Hong Kong democracy site pulled out 'by mistake'

In this photo taken on Sept 1, 2020, Hong Kong democracy activist Nathan Law is standing next to a banner as he attends a demonstration outside the Foreign Office in Berlin.
In this photo taken on Sept 1, 2020, Hong Kong democracy activist Nathan Law is standing next to a banner as he attends a demonstration outside the Foreign Office in Berlin.PHOTO: AFP

HONG KONG (AFP) - Israel-based web host Wix made an error in pulling out a Hong Kong democracy website from its servers following a takedown request by the Chinese financial hub's police, the company said on Friday (June 4).

The removal is the first known case of Hong Kong police using a sweeping new national security law to demand overseas websites censor content.

Mr Nathan Law, a former student leader and Hong Kong legislator who fled to Britain last year, tweeted on Thursday that Wix had removed www.2021HKCharter.com, a website set up by overseas activists calling for democracy in the city.

He shared a letter the Hong Kong police wrote to Wix demanding the website be pulled because it contained messages "likely to constitute offences endangering national security".

Employees of Wix, the letter warned, could face a fine and six months in prison if they refused.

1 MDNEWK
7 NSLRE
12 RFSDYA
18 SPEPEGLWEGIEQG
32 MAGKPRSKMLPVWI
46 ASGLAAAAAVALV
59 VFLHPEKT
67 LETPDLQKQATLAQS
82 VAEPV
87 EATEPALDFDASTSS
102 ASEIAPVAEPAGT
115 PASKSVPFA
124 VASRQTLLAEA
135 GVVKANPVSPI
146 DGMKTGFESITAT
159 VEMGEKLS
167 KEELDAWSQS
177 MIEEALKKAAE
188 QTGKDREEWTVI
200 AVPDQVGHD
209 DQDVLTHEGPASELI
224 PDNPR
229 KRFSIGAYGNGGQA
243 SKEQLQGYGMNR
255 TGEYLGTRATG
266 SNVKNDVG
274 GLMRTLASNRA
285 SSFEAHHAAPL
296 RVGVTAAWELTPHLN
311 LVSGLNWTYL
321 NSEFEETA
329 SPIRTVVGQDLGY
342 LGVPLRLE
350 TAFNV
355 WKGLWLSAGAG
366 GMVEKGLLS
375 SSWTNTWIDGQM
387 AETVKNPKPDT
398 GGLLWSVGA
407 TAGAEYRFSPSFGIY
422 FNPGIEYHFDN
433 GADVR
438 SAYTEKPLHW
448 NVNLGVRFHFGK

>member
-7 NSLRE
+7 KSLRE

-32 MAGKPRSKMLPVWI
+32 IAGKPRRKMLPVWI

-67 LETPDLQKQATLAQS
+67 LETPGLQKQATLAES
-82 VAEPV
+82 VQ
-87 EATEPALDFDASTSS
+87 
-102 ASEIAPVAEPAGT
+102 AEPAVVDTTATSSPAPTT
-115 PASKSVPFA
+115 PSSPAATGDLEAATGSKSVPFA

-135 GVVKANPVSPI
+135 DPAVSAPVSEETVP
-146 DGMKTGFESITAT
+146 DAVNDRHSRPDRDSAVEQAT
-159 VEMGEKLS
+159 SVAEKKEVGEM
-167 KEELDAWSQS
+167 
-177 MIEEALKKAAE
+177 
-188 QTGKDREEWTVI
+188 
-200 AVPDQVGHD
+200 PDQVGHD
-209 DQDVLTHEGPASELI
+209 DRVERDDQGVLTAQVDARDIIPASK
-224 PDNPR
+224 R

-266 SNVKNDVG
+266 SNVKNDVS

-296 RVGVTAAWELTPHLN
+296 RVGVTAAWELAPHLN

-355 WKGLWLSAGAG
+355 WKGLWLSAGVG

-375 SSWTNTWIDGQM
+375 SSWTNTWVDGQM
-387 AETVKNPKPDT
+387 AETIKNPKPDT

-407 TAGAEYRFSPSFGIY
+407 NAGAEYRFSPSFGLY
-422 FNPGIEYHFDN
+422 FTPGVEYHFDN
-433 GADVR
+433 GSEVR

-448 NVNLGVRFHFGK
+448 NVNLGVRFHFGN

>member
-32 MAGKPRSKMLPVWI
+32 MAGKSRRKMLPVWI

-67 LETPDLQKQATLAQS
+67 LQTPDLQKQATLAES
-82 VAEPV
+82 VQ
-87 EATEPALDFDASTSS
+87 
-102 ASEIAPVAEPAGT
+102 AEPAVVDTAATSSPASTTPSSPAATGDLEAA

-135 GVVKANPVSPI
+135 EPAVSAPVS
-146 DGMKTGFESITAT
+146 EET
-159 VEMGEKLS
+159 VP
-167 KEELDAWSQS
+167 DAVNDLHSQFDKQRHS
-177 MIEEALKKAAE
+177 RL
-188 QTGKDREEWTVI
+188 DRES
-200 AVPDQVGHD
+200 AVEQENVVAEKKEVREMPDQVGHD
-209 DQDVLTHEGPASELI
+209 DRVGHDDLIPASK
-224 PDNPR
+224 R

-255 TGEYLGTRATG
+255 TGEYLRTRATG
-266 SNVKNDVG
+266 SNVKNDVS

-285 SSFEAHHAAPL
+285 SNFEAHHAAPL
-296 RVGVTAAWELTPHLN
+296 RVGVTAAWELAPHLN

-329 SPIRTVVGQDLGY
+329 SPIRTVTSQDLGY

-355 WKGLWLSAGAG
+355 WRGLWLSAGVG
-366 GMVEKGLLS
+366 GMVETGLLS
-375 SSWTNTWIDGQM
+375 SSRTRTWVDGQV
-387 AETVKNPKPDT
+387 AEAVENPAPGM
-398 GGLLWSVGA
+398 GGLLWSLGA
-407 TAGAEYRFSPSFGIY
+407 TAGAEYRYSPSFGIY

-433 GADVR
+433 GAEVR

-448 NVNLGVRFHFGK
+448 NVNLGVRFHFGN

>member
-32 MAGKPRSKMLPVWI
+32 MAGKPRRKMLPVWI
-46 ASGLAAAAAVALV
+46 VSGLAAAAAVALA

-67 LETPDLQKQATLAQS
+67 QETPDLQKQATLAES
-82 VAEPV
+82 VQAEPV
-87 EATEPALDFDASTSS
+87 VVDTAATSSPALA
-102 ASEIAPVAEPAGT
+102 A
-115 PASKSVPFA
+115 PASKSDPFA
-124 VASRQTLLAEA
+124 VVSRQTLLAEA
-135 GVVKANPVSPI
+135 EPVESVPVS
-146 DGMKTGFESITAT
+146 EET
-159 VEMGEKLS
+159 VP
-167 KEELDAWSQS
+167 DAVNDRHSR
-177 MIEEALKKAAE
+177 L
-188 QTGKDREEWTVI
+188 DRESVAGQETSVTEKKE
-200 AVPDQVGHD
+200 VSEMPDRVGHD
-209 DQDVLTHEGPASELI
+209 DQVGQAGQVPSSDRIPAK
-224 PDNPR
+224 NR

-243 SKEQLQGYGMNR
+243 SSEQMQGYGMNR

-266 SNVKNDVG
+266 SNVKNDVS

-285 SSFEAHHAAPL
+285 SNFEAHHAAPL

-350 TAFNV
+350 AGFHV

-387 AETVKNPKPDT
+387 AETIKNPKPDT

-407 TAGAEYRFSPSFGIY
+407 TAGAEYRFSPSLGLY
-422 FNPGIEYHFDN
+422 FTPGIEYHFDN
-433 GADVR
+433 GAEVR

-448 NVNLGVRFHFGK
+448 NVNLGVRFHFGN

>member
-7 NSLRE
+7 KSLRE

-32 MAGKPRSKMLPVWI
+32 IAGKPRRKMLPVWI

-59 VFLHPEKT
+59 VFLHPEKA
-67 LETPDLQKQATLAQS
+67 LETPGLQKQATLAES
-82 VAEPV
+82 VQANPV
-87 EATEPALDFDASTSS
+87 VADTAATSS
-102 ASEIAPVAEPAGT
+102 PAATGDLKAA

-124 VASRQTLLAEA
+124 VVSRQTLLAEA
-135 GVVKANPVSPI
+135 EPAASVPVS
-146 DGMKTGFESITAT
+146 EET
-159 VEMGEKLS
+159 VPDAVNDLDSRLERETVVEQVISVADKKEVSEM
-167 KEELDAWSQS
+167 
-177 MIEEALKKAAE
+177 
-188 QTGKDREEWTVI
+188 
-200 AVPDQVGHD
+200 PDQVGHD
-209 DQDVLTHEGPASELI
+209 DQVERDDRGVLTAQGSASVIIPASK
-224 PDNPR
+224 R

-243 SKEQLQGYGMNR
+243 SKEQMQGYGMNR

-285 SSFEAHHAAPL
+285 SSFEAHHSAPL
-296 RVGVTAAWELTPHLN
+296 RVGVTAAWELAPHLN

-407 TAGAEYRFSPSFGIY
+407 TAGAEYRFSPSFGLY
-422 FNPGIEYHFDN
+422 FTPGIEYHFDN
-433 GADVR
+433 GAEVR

The website was taken down on Monday but reappeared soon after Mr Law went public.

"The website was removed by mistake," a Wix spokesman told AFP by e-mail on Friday.

"We are also reviewing our screening process in order to improve and make sure that mistakes such as this do not repeat in the future."

The takedown order comes as China's campaign to silence dissent in semi-autonomous Hong Kong rattles tech brands.

Beijing imposed a sweeping security law on the city after huge and often violent democracy protests in 2019.

The law outlawed many forms of dissent and gave police broad Internet takedown powers.

China has also awarded itself "universal jurisdiction" to pursue any perceived national security crime committed by anyone overseas.

That leaves tech companies in a potentially precarious position, especially those that have offices or servers in Hong Kong or a presence in the mainland Chinese market.

China keeps the Internet ring-fenced by a "Great Firewall".

Hong Kong still maintains open online access, but the authorities have started to step up online controls.

Earlier this week, new legislation was passed making it compulsory to present identification when buying pre-pay sim cards.

Last year Google, Facebook and Twitter said they would stop responding to takedown requests from the Hong Kong authorities following the imposition of the security law.

Like its rival SquareSpace, Wix has become a popular website builder, allowing simple drag-and-drop tools as well as templates for people to quickly set up their own online pages.